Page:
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Aspect-oriented programming

Is anyone exploring aspect oriented programming? 

As far as I understand it, this style is built upon OOP, and it diverges in that it lets you define methods of objects in more "sensible" places than just a single class file.  For example, the security methods for a bunch of related objects can be defined in  When an object is created, the compiler checks that file for any methods that may have been defined for that  object.

That is purely my understanding; I don't think peoples' thoughts have stabilized enough to explain the concept well, so I could be wrong. 

So, are people like Booch right and it's the Next Big Buzzword of programming?

[ ]

Saturday, March 02, 2002

From what I've read of "Aspect Oriented Programming", it is just a reinvention of multi-dispatch methods or a language-level support for the Visitor OO design pattern. With multi-dispatch in a language like Lisp/CLOS, a single function call can (optionally) implicitly call your logging function, a monitor synchronization function, a security check function, etc.. before or after calling the "real" function.

Funny how so many new programming fads are simply reinventions of old Lisp features because the new programming environments (like C++ or Java) need clumsy workarounds.

Banana Fred
Saturday, March 02, 2002

It goes like this: OOP was supposed to solve most programming and maintenance problems easily. It didn't; it made some things easier, some things harder - but most importantly, it created an industry of design gurus and design tools. Now that OOP has more or less been mastered by the general public, this industry needs something else to feed on.

Granted, AOP may be the trend of the future - but as was pointed out earlier, it is nothing new. CLOS and other Lisps had it ages ago, and even Python does in many respects through it's metaclass mechanism.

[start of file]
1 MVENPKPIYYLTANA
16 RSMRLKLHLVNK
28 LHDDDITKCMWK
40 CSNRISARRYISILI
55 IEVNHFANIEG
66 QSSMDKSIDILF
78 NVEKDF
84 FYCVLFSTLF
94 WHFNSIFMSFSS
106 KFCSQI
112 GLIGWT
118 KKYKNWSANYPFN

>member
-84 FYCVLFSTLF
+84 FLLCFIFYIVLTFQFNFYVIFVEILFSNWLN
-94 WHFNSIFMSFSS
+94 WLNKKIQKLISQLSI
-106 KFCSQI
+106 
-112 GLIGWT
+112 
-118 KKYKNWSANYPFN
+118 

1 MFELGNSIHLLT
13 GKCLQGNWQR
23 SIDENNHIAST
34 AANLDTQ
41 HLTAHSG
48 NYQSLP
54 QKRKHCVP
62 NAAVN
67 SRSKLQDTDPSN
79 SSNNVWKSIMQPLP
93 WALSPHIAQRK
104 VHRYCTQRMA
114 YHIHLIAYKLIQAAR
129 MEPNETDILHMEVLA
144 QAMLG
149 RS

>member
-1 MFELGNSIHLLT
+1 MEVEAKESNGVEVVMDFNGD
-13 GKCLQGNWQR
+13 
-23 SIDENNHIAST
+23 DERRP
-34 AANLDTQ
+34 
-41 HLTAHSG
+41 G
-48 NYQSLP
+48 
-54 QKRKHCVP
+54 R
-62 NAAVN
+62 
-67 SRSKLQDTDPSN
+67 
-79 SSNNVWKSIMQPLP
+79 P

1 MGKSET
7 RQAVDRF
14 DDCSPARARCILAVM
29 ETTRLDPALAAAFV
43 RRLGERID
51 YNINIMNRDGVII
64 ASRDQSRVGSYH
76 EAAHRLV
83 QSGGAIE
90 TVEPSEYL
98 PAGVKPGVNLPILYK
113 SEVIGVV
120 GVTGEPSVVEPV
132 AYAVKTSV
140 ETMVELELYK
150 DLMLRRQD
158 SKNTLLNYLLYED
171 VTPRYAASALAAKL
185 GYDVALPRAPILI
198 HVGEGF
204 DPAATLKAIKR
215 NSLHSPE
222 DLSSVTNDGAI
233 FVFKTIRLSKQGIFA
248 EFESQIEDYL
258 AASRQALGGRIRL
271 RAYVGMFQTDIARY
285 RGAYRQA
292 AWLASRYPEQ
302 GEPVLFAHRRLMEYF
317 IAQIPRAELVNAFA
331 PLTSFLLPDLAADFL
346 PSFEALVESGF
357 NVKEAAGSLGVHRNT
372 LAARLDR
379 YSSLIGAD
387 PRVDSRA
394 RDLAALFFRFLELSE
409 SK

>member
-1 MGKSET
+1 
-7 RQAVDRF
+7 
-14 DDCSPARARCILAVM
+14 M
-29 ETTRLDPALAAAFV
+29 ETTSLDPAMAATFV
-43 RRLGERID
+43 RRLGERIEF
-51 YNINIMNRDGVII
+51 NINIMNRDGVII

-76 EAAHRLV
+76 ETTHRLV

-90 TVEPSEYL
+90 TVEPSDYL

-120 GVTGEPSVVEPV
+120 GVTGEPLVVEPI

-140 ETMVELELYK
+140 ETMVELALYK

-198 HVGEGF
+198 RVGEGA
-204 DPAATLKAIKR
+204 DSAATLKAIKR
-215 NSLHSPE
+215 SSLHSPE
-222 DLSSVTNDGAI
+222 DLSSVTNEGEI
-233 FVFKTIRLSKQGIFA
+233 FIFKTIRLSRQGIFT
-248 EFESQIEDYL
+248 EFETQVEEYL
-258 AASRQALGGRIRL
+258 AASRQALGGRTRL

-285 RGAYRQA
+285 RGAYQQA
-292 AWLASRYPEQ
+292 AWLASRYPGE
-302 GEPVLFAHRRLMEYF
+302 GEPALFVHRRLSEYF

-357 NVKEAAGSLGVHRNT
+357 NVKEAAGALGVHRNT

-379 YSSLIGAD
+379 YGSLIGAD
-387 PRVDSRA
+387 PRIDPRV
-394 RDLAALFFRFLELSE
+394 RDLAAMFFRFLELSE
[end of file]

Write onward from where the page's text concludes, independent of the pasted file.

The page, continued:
AOP is a new TLA, not a new concept. However, it's a concept that hasn't been commercially used to create income so far - and it looks like it is going to soon.

Ori Berger
Sunday, March 03, 2002

I've read about this stuff to, but I must confess I really don't see the advantage!
Weren't Static Methods designed for Sharing!
If you must share code between classes which is a good idea for web-applications (Standard error pages, security etc...)

i.e for your error handler example ... in Java you could have something like
public class ErrorHandler()
  static void HandleError(ExceptionClass1 E){...}
  static void HandleError(ExceptionClass2 E){...}
  static void HandleError(ExceptionClass3 E){...}
  static void HandleError(ExceptionClass3 E){...}

this would probably be a lot simpler than rewriting an Existing JVM to handle essentially Thrown Objects!
something like

public class SecurityHandler catches AuthenticationClass cs

which is what I assume an Aspect oriented class would look like!

Daniel Shchyokin
Monday, March 04, 2002

My concept of AOP is centric around the context.  We develop contexts of encapsulation and place our objects within them.